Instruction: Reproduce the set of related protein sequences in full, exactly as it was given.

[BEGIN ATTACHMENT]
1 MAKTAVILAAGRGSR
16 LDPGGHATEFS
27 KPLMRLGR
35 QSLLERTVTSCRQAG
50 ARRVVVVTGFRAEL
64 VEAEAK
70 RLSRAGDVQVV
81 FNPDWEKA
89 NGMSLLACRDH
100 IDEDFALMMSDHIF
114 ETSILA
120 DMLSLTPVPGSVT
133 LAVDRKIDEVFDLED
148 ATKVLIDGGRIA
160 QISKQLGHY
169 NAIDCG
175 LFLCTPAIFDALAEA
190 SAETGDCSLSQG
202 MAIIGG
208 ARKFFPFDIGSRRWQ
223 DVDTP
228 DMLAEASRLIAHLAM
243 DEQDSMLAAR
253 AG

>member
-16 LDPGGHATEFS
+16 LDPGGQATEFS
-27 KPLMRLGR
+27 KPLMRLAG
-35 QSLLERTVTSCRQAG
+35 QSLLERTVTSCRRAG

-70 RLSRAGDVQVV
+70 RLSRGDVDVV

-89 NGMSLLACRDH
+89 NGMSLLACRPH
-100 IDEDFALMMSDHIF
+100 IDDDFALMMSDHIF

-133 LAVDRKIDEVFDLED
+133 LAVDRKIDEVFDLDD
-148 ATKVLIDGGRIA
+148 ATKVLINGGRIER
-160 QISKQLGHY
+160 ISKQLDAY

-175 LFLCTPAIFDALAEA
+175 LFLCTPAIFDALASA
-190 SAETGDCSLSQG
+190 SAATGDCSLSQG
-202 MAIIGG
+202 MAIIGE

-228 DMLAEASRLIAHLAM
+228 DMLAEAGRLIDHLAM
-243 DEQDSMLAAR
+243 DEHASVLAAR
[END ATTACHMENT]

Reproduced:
1 MAKTAVILAAGRGSR
16 LDPGGHATEFS
27 KPLMRLGR
35 QSLLERTVTSCRQAG
50 ARRVVVVTGFRAEL
64 VEAEAK
70 RLSRAGDVQVV
81 FNPDWEKA
89 NGMSLLACRDH
100 IDEDFALMMSDHIF
114 ETSILA
120 DMLSLTPVPGSVT
133 LAVDRKIDEVFDLED
148 ATKVLIDGGRIA
160 QISKQLGHY
169 NAIDCG
175 LFLCTPAIFDALAEA
190 SAETGDCSLSQG
202 MAIIGG
208 ARKFFPFDIGSRRWQ
223 DVDTP
228 DMLAEASRLIAHLAM
243 DEQDSMLAAR
253 AG

>member
-16 LDPGGHATEFS
+16 LDPGGQATEFS
-27 KPLMRLGR
+27 KPLMRLAG
-35 QSLLERTVTSCRQAG
+35 QSLLERTVTSCRRAG

-70 RLSRAGDVQVV
+70 RLSRGDVDVV

-89 NGMSLLACRDH
+89 NGMSLLACRPH
-100 IDEDFALMMSDHIF
+100 IDDDFALMMSDHIF

-133 LAVDRKIDEVFDLED
+133 LAVDRKIDEVFDLDD
-148 ATKVLIDGGRIA
+148 ATKVLINGGRIER
-160 QISKQLGHY
+160 ISKQLDAY

-175 LFLCTPAIFDALAEA
+175 LFLCTPAIFDALASA
-190 SAETGDCSLSQG
+190 SAATGDCSLSQG
-202 MAIIGG
+202 MAIIGE

-228 DMLAEASRLIAHLAM
+228 DMLAEAGRLIDHLAM
-243 DEQDSMLAAR
+243 DEHASVLAAR